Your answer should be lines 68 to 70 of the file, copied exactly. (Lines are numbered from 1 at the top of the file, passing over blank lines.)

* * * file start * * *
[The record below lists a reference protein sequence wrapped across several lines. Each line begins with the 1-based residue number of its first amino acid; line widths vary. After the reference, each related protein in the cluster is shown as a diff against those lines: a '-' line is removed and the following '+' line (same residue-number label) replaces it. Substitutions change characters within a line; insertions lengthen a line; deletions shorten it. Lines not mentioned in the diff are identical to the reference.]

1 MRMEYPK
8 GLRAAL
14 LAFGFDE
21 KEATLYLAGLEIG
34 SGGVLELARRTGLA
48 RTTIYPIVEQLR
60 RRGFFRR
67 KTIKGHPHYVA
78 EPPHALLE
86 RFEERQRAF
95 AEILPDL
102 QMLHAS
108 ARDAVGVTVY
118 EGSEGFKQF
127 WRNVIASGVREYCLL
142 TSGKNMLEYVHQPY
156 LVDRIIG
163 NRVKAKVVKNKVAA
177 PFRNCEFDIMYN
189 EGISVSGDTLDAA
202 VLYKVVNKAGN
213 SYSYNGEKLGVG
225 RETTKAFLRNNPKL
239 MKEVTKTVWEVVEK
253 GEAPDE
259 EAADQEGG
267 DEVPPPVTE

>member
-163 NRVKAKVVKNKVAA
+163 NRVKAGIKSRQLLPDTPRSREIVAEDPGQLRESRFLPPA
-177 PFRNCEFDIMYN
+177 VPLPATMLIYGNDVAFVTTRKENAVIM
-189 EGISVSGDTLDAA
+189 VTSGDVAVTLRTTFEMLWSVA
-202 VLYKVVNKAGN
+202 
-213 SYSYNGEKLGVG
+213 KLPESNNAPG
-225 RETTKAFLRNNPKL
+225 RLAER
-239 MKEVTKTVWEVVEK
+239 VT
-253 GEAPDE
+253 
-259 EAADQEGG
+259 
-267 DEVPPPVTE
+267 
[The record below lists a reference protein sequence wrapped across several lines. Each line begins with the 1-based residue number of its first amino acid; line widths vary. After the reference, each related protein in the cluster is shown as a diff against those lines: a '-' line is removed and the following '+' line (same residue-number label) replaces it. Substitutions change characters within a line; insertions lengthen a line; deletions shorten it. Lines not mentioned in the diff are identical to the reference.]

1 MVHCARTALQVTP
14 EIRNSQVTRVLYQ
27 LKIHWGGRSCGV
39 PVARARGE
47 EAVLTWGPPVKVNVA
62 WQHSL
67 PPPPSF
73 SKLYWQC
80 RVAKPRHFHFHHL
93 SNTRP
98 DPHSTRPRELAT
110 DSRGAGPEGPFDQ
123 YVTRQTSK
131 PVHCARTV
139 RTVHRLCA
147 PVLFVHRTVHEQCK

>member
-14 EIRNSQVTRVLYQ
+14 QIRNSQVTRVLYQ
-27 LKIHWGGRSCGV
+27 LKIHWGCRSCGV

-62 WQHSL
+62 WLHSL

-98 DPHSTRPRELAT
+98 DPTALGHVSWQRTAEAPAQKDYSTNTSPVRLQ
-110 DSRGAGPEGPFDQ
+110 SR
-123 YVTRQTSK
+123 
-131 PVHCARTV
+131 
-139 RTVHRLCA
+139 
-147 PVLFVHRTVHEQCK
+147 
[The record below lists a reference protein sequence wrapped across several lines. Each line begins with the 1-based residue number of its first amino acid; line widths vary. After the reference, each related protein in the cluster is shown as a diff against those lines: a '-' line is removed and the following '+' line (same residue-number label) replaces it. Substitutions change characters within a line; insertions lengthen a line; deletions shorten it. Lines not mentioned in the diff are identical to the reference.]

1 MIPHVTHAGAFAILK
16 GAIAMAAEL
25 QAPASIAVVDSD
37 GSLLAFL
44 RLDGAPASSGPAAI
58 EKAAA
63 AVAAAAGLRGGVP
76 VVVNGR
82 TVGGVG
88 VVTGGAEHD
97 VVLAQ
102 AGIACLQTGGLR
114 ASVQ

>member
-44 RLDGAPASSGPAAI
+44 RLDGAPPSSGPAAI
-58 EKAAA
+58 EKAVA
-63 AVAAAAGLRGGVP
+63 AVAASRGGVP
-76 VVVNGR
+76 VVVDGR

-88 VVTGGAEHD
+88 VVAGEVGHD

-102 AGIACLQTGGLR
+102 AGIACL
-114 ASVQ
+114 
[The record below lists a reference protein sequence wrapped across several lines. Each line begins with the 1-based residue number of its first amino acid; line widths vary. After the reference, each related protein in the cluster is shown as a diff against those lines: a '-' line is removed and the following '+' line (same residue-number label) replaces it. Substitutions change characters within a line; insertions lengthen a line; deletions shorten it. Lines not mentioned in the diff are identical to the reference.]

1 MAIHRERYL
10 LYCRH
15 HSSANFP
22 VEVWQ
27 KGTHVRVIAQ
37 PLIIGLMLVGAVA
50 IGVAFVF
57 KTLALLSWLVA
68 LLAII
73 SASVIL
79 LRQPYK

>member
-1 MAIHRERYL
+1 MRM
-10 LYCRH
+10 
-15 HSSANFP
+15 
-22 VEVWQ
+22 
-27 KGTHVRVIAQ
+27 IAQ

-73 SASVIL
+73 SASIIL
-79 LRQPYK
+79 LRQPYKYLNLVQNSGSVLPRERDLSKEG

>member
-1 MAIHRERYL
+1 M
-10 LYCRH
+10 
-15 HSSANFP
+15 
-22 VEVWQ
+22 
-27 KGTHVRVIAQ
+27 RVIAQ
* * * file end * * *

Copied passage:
-14 EIRNSQVTRVLYQ
+14 QIRNSQVTRVLYQ
-27 LKIHWGGRSCGV